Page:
And then, after making the choice to stick with an "established" language, companies are shackled to it forever, hiring people who already like that language and so they never leverage newer better ways of doing things.

[1] That was a year and several months ago that it went live. Five months may seem long, but this was a from-scratch ecommerce in a highly regulated industry involving a great deal of pulling customer records during the purchase process, with a parent company that didn't understand the concept of specs and kept changing it's mind on what it wanted. We were about %30 faster than a comparable other project at this company.


Yes, you're absolutely right. Which is why I'm extremely conflicted right now. I definitely like what I'm seeing with Elixir/Phoenix, but should I take the risk or not is a really tough question. It is performant and fault tolerant, so for a startup if that means it can reduce our operational, and support, cost that itself would be a huge win. Deployment seems straight forward, much much simpler than what I had to do with a Rails app that I was experimenting with. Go deployment would be easier, but Elixir seems at worst to be inline with Play/Java (running under Play and not tomcat). There is a huge set of libraries should I need to venture outside Elixir and into Erlang, and moreover I think (not 100% sure) that Erlang can easily call into other language libraries which might come in handy.

The way I'm looking at it is implementing small examples in a couple of other options, such as Nodejs/Loopback and Java/Play and then comparing them. So far Elixir/Phoenix seems straightforward and productive, but still evaluating.

However, even if Elixir/Phoenix is the best thing since sliced bread, hiring and training is indeed going to be an issue so I've been trying to figure out how to solve than conundrum.


Built a team from 2 people to 12 in 2014, starting 8 months before elixir hit 1.0 and didn't have trouble. We attracted a number of people simply because we were using elixir. We also got a number of people who were interested in functional programming.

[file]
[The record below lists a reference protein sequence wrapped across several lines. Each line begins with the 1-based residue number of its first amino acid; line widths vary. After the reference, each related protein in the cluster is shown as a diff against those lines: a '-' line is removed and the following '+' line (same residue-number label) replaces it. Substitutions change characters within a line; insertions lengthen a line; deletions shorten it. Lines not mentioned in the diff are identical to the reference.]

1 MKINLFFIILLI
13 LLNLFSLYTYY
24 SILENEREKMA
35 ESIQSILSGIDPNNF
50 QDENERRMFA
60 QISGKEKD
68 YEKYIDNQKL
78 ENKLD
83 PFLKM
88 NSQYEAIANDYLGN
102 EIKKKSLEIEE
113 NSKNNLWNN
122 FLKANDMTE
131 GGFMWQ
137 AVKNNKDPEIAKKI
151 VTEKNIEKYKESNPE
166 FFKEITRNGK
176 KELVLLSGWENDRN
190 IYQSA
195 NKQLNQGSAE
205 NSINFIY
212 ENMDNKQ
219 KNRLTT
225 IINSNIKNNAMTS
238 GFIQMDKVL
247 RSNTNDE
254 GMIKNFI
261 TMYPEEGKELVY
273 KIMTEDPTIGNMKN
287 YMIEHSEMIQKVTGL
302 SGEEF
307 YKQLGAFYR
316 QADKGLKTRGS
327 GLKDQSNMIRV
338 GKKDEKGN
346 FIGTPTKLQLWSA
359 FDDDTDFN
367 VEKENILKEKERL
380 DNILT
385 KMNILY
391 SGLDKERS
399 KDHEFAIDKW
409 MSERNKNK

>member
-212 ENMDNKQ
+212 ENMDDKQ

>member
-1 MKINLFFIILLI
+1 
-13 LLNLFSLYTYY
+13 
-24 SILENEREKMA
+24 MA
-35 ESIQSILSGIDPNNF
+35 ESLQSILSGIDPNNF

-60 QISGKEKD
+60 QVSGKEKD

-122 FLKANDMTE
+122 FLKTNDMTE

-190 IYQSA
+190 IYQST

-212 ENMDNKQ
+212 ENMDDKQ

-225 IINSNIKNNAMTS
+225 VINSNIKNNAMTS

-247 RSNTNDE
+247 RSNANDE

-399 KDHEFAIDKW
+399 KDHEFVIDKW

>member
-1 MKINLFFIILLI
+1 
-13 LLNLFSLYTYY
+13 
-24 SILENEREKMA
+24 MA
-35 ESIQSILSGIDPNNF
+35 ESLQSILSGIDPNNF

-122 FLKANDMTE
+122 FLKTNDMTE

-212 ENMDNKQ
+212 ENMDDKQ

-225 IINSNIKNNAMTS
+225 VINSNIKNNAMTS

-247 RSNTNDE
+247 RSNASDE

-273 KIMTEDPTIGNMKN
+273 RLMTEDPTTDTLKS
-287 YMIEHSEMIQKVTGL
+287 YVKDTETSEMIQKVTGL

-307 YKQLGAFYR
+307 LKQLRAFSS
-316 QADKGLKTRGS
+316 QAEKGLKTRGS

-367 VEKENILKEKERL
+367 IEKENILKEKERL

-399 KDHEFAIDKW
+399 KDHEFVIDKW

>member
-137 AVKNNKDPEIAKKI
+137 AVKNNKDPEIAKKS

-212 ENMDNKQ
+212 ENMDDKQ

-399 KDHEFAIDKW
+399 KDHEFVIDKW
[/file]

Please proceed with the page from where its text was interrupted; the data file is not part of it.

Really, language should never be a barrier to hiring... a good engineer will want to learn a new language, and in my opinion, the really good engineers are already erlang programmers.

The biggest barrier to hiring, in my experience building a team for an elixir project, was medieval HR practices. ("oh you can't hire him, cause he wants a plane ticket reimbursed for relocating across the country. He's being greedy." Seriously.)


One counter point is the "Python Paradox"[1], though I don't know how well that conjecture was ever actually supported. However, isn't the Elixir/OTP ecosphere considered relatively practical and tested, rather than just esoteric or purist, even if it is new?

[1] http://www.paulgraham.com/pypar.html


I can't speak to Elixir/OTP, as I've not -yet- used Elixir. However, every time I've gone to use something in the Erlang/OTP standard library [0] it has always been far less complicated and far more well designed than I feared it was going to be.

Maybe this is a reflection of my pessimism, but I feel that it is actually a reflection of the quality of the software. :)

[0] Yes, I know that Elixir is a BEAM language and -as such- has access to both Erlang and OTP, so this distinction is terribly fine. ;)


When PG says "smarter engineers", it isn't a given that there are more of them or that it matters that they're smart.

Many startups don't need top-tier engineers. They need productive, numerous engineers, especially at the beginning when hiring anyone is difficult (let alone someone good).


It really depends on the startup. For some form of chat application or distributed system he will find himself reinventing less compared to the competition. Would be a great way to beat the averages :)


I do not agree, I have worked for a year on a startup using Clojure(Script) and I hadn't touched Clojure before. Never looked back and did not encounter any major issues springing from the choice of language. To the contrary, I have really enjoyed not having to deal with the disadvatages of older languages. The issue could possibly be in hiring, if the supply of Elixir-developers would be scarce.


Kind of, since Elixir runs on the Erlang VM and it uses much of Erlang's libraries (e.g. OTP) I'd argue that you can look at Erlang's track record for Elixir's.


I worked for thredup.com when it was brand-new and we used Rails when it was still fairly new and we had a pretty good time all things considered. You just have to be a capable programmer. ;)


Since when is JavaScript (V8) slow?

Is it 2006? :)


That list of languages was "popular" rather than "shitty and slow", although some of them certainly are shitty (and dynamic languages do tend to be kinda slow). I realize my phrasing was confusing.


I've been doing programming for a while now (mostly in Ruby of late, but prior to that, lots of stuff) and the more I play with Elixir, the more I want to work in it. I'm actually going to ElixirConf (which is next weekend in Austin).

They seem to have done a lot of things right, and addressed pretty much every single criticism I had of Ruby.

> I'm very seriously considering Elixir/Phoenix for my next startup